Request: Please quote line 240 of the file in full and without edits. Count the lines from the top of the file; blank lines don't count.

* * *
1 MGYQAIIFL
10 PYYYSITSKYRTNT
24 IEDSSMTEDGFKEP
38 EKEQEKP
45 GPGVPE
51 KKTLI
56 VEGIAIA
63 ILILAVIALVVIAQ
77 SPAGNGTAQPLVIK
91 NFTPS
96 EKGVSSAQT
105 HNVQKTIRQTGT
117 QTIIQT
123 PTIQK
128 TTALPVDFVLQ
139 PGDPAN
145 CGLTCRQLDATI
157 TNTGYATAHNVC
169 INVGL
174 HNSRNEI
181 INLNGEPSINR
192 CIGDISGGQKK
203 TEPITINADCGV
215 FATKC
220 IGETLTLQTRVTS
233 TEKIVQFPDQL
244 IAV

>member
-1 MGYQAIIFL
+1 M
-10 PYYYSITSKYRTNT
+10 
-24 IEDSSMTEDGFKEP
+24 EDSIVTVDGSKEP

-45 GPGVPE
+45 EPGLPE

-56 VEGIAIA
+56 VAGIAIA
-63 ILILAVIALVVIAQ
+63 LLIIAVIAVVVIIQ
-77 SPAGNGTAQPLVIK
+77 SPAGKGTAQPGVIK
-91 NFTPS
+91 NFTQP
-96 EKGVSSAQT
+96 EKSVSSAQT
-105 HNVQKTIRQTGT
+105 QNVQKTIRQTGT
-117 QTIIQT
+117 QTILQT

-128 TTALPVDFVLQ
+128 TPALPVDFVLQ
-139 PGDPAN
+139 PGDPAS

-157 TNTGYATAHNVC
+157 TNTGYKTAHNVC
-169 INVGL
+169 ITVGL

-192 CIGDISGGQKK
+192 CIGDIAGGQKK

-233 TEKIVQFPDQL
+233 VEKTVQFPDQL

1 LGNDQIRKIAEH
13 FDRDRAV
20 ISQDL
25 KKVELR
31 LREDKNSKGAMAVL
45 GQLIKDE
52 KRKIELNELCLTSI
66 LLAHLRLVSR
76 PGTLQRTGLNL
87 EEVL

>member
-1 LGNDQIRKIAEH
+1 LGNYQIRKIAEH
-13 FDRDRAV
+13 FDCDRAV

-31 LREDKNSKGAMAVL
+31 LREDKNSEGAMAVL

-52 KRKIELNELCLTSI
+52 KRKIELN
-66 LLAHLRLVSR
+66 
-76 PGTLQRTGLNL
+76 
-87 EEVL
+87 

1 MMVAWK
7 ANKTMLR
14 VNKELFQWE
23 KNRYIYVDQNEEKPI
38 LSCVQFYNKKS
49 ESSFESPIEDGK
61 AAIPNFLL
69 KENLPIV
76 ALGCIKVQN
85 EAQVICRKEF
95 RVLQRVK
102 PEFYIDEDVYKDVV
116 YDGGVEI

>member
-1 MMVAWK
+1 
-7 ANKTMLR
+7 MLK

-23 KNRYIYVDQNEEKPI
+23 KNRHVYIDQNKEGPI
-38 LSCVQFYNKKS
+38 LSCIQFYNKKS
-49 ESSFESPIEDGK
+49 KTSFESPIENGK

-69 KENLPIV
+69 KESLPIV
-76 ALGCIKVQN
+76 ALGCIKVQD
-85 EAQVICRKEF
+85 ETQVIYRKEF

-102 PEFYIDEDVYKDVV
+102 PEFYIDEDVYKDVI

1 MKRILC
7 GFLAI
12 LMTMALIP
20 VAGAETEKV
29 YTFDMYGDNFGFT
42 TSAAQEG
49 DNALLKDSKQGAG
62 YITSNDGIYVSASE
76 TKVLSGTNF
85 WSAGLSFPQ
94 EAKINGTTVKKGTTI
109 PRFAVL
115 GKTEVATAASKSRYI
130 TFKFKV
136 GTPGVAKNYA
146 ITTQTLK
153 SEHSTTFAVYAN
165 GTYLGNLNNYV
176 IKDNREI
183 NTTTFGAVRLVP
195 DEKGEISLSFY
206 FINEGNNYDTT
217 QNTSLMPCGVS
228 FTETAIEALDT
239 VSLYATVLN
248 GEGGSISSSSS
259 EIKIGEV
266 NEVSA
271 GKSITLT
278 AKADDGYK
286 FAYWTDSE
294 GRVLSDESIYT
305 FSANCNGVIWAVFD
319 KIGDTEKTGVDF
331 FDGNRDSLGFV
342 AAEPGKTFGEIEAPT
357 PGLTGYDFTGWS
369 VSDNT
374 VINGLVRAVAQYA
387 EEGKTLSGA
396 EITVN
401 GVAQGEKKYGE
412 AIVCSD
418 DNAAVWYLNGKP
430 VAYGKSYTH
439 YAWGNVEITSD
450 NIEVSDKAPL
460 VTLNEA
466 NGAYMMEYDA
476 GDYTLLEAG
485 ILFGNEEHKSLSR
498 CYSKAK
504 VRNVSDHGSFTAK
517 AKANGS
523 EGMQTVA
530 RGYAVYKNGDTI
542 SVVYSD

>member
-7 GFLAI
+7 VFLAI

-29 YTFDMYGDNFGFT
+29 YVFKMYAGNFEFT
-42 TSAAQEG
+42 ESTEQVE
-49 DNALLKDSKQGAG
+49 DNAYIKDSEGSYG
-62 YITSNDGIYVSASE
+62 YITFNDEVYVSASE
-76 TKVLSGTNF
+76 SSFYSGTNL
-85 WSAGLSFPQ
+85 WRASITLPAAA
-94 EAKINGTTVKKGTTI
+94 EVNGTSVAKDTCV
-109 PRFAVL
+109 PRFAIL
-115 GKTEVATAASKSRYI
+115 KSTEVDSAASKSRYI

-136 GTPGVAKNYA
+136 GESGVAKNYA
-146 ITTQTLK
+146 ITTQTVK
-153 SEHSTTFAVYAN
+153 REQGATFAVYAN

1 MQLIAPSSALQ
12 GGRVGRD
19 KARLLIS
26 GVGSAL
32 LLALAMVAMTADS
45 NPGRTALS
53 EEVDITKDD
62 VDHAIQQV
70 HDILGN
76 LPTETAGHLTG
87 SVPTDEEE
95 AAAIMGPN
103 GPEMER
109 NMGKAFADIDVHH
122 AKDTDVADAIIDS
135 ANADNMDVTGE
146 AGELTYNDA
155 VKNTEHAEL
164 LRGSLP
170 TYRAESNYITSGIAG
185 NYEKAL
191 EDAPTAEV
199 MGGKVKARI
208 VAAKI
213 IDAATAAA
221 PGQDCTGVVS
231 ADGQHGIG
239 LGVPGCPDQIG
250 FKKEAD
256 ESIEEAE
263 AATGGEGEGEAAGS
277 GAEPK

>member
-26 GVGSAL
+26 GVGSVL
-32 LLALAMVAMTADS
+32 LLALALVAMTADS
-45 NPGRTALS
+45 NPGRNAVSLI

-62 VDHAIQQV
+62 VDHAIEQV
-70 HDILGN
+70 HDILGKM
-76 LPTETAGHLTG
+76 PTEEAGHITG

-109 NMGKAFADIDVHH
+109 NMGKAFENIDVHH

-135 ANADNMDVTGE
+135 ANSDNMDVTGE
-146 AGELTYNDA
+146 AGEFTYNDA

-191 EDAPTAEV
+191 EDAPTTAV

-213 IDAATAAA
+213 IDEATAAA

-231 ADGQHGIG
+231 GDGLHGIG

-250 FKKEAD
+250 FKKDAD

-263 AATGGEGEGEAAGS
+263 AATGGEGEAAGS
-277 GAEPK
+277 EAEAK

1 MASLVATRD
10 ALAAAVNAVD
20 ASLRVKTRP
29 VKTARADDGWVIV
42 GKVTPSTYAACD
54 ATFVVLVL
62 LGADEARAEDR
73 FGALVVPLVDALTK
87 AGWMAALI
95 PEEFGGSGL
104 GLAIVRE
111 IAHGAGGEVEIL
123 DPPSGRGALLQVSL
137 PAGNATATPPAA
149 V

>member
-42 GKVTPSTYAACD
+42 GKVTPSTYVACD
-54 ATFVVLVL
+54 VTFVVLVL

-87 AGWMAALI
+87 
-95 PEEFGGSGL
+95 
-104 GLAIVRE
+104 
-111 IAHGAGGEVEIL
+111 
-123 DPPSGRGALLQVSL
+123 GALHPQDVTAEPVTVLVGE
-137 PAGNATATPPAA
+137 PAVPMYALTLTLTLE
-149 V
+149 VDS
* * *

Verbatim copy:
+32 LLALALVAMTADS